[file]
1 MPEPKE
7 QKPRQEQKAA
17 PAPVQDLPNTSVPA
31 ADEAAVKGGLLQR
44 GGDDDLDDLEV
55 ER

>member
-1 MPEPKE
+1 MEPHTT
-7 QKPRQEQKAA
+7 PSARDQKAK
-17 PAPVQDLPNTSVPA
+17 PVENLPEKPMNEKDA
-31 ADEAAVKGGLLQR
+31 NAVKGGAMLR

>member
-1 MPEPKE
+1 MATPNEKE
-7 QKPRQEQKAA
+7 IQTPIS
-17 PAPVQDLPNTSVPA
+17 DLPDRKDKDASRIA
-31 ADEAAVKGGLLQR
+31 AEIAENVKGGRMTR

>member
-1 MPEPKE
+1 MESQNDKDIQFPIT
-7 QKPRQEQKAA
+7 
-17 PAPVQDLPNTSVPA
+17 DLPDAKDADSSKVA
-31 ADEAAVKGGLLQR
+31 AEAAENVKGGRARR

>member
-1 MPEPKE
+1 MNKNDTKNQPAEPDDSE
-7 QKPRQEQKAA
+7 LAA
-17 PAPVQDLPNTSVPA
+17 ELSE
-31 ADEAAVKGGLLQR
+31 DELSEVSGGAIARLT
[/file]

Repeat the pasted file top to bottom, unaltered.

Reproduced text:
1 MPEPKE
7 QKPRQEQKAA
17 PAPVQDLPNTSVPA
31 ADEAAVKGGLLQR
44 GGDDDLDDLEV
55 ER

>member
-1 MPEPKE
+1 MEPHTT
-7 QKPRQEQKAA
+7 PSARDQKAK
-17 PAPVQDLPNTSVPA
+17 PVENLPEKPMNEKDA
-31 ADEAAVKGGLLQR
+31 NAVKGGAMLR

>member
-1 MPEPKE
+1 MATPNEKE
-7 QKPRQEQKAA
+7 IQTPIS
-17 PAPVQDLPNTSVPA
+17 DLPDRKDKDASRIA
-31 ADEAAVKGGLLQR
+31 AEIAENVKGGRMTR

>member
-1 MPEPKE
+1 MESQNDKDIQFPIT
-7 QKPRQEQKAA
+7 
-17 PAPVQDLPNTSVPA
+17 DLPDAKDADSSKVA
-31 ADEAAVKGGLLQR
+31 AEAAENVKGGRARR

>member
-1 MPEPKE
+1 MNKNDTKNQPAEPDDSE
-7 QKPRQEQKAA
+7 LAA
-17 PAPVQDLPNTSVPA
+17 ELSE
-31 ADEAAVKGGLLQR
+31 DELSEVSGGAIARLT